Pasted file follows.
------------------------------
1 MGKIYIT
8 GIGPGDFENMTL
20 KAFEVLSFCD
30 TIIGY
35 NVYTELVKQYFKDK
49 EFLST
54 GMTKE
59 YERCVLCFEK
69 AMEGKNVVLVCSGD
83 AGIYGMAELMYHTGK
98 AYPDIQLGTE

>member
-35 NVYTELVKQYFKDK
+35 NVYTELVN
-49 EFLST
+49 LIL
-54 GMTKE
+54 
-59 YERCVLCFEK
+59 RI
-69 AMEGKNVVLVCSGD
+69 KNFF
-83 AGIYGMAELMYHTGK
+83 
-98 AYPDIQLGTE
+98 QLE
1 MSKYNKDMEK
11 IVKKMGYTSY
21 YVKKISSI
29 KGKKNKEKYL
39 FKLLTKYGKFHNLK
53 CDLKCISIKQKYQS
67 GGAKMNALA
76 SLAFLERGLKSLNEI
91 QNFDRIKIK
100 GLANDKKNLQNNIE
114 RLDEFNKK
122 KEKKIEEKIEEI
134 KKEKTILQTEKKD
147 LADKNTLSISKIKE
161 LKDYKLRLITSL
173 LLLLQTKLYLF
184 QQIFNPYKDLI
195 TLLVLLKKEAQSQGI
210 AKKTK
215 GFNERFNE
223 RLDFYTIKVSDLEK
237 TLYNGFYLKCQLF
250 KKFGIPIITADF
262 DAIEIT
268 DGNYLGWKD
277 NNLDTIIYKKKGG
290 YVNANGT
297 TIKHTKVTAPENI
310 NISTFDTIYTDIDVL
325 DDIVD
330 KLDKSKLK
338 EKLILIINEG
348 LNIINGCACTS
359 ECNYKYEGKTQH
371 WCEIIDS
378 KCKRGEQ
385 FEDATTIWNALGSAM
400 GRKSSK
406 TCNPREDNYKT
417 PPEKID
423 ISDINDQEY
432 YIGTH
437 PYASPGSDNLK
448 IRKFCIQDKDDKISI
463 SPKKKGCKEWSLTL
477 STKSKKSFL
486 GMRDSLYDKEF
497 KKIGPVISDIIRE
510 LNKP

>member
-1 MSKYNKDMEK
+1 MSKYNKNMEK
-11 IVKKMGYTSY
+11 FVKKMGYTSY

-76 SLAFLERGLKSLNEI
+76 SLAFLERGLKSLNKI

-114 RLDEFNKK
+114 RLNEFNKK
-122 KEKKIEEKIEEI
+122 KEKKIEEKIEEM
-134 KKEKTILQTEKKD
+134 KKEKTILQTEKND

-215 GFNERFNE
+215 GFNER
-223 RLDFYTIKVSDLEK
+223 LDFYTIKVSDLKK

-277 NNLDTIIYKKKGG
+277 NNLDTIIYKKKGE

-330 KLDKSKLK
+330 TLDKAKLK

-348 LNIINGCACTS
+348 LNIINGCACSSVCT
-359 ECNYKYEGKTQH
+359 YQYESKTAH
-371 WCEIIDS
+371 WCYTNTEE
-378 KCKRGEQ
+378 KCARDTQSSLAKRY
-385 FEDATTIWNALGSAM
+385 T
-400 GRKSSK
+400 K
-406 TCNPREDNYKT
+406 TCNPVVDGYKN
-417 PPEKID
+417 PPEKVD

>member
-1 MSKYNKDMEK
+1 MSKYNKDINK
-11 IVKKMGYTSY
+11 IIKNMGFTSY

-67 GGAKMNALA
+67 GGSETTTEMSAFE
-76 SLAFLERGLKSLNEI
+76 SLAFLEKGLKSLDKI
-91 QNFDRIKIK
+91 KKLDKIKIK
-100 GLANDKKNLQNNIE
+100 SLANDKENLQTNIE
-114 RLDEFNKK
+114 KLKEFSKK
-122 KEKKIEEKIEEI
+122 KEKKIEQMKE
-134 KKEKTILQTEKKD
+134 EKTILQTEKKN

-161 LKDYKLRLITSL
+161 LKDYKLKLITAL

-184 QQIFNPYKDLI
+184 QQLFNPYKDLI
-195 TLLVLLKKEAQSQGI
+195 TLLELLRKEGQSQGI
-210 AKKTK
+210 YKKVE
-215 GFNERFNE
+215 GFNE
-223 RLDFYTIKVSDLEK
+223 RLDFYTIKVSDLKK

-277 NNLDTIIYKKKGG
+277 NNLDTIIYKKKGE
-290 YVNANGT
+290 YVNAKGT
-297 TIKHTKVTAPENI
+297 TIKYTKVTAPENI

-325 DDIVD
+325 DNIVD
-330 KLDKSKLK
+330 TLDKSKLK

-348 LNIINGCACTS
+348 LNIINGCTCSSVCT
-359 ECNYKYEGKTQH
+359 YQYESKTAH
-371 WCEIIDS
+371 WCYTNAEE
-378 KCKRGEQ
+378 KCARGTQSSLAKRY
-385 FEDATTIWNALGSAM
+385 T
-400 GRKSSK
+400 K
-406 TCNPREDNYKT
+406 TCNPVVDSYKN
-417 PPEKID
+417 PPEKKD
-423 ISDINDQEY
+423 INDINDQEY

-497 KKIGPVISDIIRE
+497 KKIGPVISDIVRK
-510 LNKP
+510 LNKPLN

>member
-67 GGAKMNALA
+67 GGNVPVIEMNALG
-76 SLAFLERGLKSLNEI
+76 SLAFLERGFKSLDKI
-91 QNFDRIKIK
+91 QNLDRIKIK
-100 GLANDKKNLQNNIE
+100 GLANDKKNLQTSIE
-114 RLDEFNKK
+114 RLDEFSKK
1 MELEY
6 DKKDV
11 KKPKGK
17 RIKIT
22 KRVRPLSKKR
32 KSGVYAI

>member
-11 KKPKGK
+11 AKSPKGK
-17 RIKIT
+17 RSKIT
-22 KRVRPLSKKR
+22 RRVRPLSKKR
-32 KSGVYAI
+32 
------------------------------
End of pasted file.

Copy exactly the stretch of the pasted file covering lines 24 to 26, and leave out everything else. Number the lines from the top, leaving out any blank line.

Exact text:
+83 
-98 AYPDIQLGTE
+98 QLE